Minority Communities in the Time of COVID & Protest: A Study of BAME Opinion

- 19 08 20

During a time when questions of race relations, racism and systemic discrimination in British society have come to the fore, HOPE not hate Charitable Trust and the Joseph Rowntree Trust have conducted a major survey of opinion across Britain’s Black and ethnic minority communities to better understand our country’s experiences during this time.

Key Takeaways

Although much of the British public is ready for a more progressive debate on racism in the UK, for most understandings of racism continue to centre on a racism of intent: a binary of “racist” or “not racist”. There is a gap in understanding where people are confronted with racism but don’t see intent.
We find that there are shared experiences and perspectives that come from being an ethnic minority in the UK that are useful to understand as universal issues, but also that variations, and sometimes competing interests, mean that solutions will require a more detailed understanding.
Our polling showed that whilst people had serious concerns about the police most didn’t think the majority of police were racist and many thought the statue debate a politically correct distraction.
Racism continues to shape the experiences of minority ethnic people in Britain today, but different groups and generations have had very different experiences, and as a result see the issues and solutions differently.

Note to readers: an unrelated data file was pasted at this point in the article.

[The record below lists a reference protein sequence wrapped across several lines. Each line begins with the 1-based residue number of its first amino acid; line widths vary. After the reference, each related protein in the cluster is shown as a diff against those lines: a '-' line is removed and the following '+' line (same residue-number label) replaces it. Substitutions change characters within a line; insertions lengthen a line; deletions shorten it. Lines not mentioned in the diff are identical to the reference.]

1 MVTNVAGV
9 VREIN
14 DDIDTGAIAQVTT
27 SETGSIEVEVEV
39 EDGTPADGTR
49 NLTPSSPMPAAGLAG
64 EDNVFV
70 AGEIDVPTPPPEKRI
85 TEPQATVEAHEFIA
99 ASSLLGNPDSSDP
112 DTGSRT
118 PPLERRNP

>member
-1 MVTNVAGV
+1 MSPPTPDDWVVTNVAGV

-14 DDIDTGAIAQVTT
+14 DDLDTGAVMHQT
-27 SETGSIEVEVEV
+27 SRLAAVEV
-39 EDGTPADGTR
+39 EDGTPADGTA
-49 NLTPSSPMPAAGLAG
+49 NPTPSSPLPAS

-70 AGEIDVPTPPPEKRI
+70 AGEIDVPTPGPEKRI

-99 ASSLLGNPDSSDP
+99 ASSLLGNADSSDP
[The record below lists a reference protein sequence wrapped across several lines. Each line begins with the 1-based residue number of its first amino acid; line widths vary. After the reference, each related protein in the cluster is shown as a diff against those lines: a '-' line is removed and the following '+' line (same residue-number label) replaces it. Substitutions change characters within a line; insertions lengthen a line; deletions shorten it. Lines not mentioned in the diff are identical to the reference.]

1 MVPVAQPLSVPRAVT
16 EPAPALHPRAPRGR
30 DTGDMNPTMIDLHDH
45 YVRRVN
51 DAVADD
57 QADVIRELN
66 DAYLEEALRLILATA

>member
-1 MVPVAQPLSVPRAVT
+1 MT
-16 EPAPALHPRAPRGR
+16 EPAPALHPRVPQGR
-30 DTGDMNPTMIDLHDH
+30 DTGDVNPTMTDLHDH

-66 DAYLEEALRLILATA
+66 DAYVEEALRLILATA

There is widespread anger in the way that the government has handled the response to covid-19, which has disproportionately impacted BAME people.

Our rare survey looked at opinion on a range of social and personal issues from Black Lives Matter protests, debates over statues and historical racism, the effects of Covid-19, views on policing, intercommunity relations, identity and more.

Though the limitations of the administrative term BAME are well debated, our unique sampling of just ethnic minority communities gave us a chance to outline both the universally shared experiences resulting from being a minority and the unique perspectives of the many varied faiths, races, generations and heritages within Britain.

Our report found:

  • Widespread support for Black Lives Matter protests across ethnic minorities
  • A lack of faith in the police and the courts, but with the benefit of the doubt extended to most individual officers
  • Evenly divided opinion as to whether the UK is one of the least racist countries in the world and whether you can admire someone’s achievements even if they had racist views
  • A scepticism around the ‘statue debate’ which was seen by many as a politically correct distraction from the real debate
  • Both a generation gap and ‘immigration gap’ when it came to assessments of racism
  • Racism is one of people’s biggest concerns but most believe that they are in control of their future
  • A consensus amongst ethnic minorities on the importance of black history and BLM
  • Worrying sense of alienation from political representation, particularly amongst women
  • Greater economic hardship as a result of Covid-19 and lockdown compared to wider population
  • Increasing importance of religion and religious identity especially for younger generation
  • Generally positive intercommunal feeling but not without noteworthy pockets of tensions and frictions


Minority Communities in the Time of Covid & Protest

Read the full report ‘Minority Communities in the Time of Covid & Protest: A Study of BAME Opinion’ to find out much more.



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